• Johnsson, Richard K.; Wick, John D. "An overview of the mesa processor architecture" view details Abstract: This paper provides an overview of the architecture of the Mesa processor, an architecture which was designed to support the Mesa programming system. Mesa is a high level systems programming language and associated tools designed to support the development of large information processing applications (on the order of one million source lines). Since the start of development in 1971, the processor architecture, the programming language, and the operating system have been designed as a unit, so that proper tradeoffs among these components could be made.
          in [ACM] Proceedings of the first international symposium on Architectural support for programming languages and operating systems Palo Alto, California, United States March 1982 view details
  • Lampson, Butler W. "Fast procedure calls" view details Abstract: A mechanism for control transfers should handle a variety of applications (e.g., procedure calls and returns, coroutine transfers, exceptions, process switches) in a uniform way. It should also allow an implementation in which the common cases of procedure call and return are extremely fast, preferably as fast as unconditional jumps in the normal case. This paper describes such a mechanism and methods for its efficient implementation.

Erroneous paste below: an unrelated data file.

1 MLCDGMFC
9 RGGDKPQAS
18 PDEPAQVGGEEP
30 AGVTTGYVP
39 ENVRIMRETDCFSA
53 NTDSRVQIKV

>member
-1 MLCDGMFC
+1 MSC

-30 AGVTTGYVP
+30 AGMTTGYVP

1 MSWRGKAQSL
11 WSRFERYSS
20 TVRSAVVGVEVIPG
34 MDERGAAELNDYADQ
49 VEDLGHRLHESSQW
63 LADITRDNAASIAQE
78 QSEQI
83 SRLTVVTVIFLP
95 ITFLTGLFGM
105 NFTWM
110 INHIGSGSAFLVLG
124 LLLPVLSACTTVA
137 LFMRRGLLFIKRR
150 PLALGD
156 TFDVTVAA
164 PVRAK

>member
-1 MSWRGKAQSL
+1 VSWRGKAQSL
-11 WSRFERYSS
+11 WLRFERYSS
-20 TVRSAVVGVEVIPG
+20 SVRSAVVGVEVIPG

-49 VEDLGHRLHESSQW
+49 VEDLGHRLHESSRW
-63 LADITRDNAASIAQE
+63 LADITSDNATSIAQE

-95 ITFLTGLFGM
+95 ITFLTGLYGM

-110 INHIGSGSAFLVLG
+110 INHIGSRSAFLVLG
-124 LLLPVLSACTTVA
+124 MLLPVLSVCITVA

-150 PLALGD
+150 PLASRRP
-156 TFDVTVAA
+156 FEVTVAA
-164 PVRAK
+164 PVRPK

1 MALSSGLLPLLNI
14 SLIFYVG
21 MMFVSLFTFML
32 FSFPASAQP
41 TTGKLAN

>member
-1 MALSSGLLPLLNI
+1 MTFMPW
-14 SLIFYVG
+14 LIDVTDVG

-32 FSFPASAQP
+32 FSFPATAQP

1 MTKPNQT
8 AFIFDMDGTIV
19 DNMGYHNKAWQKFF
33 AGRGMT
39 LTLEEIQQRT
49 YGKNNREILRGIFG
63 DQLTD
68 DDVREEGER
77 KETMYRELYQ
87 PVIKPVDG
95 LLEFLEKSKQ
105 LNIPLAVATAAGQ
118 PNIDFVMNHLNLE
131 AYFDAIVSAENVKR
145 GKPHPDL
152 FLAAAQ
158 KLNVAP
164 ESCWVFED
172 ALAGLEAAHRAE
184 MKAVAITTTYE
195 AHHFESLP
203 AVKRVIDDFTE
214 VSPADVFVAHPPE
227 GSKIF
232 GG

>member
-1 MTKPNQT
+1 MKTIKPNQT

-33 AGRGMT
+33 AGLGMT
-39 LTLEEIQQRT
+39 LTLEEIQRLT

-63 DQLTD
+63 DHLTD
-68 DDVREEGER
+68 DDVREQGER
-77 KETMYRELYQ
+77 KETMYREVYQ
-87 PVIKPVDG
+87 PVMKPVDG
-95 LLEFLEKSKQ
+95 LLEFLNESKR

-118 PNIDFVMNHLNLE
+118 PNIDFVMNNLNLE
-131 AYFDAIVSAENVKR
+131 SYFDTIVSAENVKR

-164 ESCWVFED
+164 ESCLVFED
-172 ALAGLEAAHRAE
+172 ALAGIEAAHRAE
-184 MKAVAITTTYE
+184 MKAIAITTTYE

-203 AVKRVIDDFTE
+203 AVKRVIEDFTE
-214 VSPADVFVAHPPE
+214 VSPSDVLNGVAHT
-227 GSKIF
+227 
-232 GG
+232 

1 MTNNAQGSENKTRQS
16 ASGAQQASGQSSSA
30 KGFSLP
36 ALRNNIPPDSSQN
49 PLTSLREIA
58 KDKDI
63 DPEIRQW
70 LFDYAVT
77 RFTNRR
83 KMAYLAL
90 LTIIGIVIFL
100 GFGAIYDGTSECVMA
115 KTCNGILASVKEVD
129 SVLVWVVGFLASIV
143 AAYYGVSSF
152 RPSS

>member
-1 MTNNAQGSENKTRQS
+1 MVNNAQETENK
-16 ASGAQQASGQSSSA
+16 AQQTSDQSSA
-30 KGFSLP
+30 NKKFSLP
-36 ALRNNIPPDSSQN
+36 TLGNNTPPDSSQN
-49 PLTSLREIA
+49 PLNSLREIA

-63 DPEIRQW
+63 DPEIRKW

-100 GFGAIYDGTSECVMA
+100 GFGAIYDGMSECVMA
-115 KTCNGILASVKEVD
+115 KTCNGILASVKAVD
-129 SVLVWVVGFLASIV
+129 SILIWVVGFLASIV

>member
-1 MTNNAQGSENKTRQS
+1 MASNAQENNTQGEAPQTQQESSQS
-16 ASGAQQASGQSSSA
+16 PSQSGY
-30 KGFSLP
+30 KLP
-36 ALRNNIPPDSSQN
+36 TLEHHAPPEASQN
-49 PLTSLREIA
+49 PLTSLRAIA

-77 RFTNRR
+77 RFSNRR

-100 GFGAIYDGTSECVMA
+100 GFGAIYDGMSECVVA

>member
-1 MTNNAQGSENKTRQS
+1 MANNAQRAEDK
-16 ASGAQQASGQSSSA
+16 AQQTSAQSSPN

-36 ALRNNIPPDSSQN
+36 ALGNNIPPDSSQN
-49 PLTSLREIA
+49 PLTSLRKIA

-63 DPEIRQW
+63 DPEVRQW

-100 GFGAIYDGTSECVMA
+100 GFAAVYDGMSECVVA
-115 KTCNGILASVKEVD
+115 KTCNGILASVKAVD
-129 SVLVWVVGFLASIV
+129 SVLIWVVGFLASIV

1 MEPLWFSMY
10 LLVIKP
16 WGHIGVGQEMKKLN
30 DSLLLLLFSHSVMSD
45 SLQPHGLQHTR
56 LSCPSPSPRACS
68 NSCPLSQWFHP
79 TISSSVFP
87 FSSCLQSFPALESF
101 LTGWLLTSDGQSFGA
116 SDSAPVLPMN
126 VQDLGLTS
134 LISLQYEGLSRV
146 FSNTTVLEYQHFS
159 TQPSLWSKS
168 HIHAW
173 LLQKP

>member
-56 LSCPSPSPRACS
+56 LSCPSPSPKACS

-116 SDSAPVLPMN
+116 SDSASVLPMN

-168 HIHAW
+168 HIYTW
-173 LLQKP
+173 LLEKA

in [ACM] Proceedings of the first international symposium on Architectural support for programming languages and operating systems Palo Alto, California, United States March 1982 view details
  • McDaniel, "Gene An analysis of a mesa instruction set using dynamic instruction frequencies" view details Abstract: The Mesa architecture is implemented on a variety of processors, and dynamic instruction frequency data for two programs is used to analyze the architecture in an implementation independent fashion. The Mesa compiler allocates variables in an order based upon their static frequency of use, and measurements are provided that show that these static predictions predict run time usage as well. We provide an evaluation of the advantages and costs of Mesa's compact byte encoding, its reliance upon an evaluation stack, and its use of memory. The Mesa language has evolved over time in a hardware environment oriented around 16-bit quantities with growing use of and accommodations to 32-bit quantities. The cost of emulating 32-bit data paths on a 16-bit machine is identified for a program that heavily exploits longer values. Several potential areas for improving the execution speed of a Mesa processor with special purpose hardware are identified. DOI